7 Overlooked Online To-Do List Managers

Online to-do list managers are a dime a dozen these days. That’s good and bad: You get lots of choices, but many interesting contenders get lost among the latter pages of your Google search.

The top 3 contenders in this field right now are Toodledo, RememberTheMilk, and Ta-da List. Each has its strengths, but none completely satisfies me. Toodledo and RememberTheMilk are both feature-packed freemium services. Toodledo has what I would consider a horrendous interface. RememberTheMilk is a bit slicker and has great keyboard shortcuts, but is still overly-complex for my purposes. Ta-da List, made my 37signals, goes in the complete opposite direction to offer a super-stripped-down interface that sadly skimps on some features I need.

You may find what you need among those 3, but there’s a host of lesser-known to-do list managers worth taking a look at. I collected my initial list of 7 based on just a quick visual evaluation. My most important requirements were an easy-to-use interface and decently good aesthetics. After all, I don’t want a tool I’ll have to use everyday to be a complete eyesore.

After registering for each to-do list service and entering in my sample Summer 2011 to-do list, I’ve rated the services from worst to best.

7. Wipee List

This one’s got an interesting name for sure. Its interface looks great and makes great use of rich AJAX interactions, which unfortunately made the service very buggy in my Chrome 12 browser. The service falls back further due to lack of due dates or multiple lists, and some unobtrusive ads.

 

6. gubb.net

This was the least-attractive to-do list of the seven, but it uses an interesting layout that is more customizable than others’. It offers a rich and useful feature-set that is unfortunately encumbered by a drab and unsmooth interface.

 

5. Startino

This is an extremely well-designed to-do list manager. With a giant Google searchbox up top, it’s also destined to become your browser start page. I personally don’t find the Google Custom Search useful, but it provides a interesting revenue source for the friendly developers. It’s beautiful and AJAXy, but forgets to implement both reordering tasks and due dates. In addition, the categories feature feels unnecessarily complex.

 

4. Todo.ly

This service made its debut not long ago as a Chrome app, but of course it can also be used straight from the website. What’s interesting about this one is that it’s functionally almost identical to Todoist, which you will see next. I’ve contacted the developer and he did not say the two are related in anyway. The few interface changes compared to Todoist make Todo.ly brighter but ultimately a little bit more annoying to use. The two are structurally similar and both freemium, so it’s up to you whether cutesy icons and colorfulness are worth the sacrifice of Todoist’s keyboard shortcuts and task filter. I’d say, Todoist has the upper hand.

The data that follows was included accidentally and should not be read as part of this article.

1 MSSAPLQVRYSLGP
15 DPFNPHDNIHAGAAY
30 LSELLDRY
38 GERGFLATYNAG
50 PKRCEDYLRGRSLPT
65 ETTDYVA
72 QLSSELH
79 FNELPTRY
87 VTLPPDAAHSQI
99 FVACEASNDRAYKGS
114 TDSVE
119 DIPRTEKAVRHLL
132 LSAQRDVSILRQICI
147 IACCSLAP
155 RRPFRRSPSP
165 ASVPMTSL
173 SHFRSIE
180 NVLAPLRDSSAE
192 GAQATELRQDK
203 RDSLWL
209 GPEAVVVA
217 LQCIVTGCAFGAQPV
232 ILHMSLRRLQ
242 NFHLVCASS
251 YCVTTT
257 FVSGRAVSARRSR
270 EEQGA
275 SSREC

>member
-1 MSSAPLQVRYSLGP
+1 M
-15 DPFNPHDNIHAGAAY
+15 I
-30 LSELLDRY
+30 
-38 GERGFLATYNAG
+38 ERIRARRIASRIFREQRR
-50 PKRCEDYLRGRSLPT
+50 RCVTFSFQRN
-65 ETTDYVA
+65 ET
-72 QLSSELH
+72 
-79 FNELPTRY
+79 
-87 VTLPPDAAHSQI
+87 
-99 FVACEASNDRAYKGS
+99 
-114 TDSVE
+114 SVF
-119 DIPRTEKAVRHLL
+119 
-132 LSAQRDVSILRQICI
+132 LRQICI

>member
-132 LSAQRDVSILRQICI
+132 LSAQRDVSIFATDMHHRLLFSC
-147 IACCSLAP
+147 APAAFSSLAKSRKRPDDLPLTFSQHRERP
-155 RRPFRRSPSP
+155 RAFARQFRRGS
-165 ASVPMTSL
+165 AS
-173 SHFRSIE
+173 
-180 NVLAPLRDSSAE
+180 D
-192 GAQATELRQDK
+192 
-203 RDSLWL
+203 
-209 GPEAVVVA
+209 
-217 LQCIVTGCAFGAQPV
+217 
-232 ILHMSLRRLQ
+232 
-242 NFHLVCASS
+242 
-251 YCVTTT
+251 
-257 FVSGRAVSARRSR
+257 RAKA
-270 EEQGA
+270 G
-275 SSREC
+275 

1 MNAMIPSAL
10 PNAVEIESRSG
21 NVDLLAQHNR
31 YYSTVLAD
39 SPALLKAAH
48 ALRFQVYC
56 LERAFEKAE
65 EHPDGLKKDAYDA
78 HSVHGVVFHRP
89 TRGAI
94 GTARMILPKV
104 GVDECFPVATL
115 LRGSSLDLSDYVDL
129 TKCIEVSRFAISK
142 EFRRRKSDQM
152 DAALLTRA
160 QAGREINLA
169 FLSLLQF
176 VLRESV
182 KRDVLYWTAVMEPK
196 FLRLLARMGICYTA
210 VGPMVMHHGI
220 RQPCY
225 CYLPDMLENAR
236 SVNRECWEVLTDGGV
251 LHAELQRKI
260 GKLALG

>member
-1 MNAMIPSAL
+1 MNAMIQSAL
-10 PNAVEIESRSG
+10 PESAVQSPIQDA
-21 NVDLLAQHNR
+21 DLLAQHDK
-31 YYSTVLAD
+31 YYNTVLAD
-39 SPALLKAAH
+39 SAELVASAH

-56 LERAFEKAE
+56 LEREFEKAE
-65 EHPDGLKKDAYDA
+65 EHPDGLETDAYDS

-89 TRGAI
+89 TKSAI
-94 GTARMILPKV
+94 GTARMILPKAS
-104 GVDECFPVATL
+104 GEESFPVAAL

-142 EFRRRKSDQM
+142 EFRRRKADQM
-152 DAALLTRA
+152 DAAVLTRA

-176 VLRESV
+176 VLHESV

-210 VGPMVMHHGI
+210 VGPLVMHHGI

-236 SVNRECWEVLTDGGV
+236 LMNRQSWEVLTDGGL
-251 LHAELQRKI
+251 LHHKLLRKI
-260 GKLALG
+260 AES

3. bTodo

This service has an extremely clean interface and offers an agenda view that lists upcoming tasks from all categories (multiple lists). It eschews extraneous features for dead simple usage. The only user options are task name, due date, and category. This is a great choice if you just need something basic. A slight drawback is that it only allows tasks to be ordered based on due date.

 

2. Todoist
This is the service I had been using even before I set out to find other overlooked to-do list services. To my satisfaction, Todoist remains my to-do list manager of choice. It has a beautifully simple interface that doesn’t miss any features and offers a unique filter system that puts tasks into an agenda view based on user query. In addition, Todoist has great keyboard shortcuts, task hierarchy, and multiple levels of task priority. This is the to-do list manager I can best recommend.

 

1. Paprika
So if Todoist is so great, why is it not number one? Because of this thing.. called Paprika. It’s not even a to-do list manager. It’s a “productivity app” and it just feels right. I discovered the service by chance about 3 months ago, and I’ve still yet to hear it mentioned anywhere on the internet. This app brings an innovative concept and great design and definitely deserves more attention.
Rather than the proprietary interfaces that most to-do list services use, Paprika teaches you a simple plaintext syntax that you use to build your own task lists and notes. The service then turns your text into clickable elements and checkable to-do boxes. It’s quite boon for anyone who keeps to-do lists in plaintext or on Simplenote. I’ve not used Paprika extensively, but I love the look and the concept. The only potential problem I see is that it may become inconvenient to constantly flip between viewing mode and plaintext editing mode.
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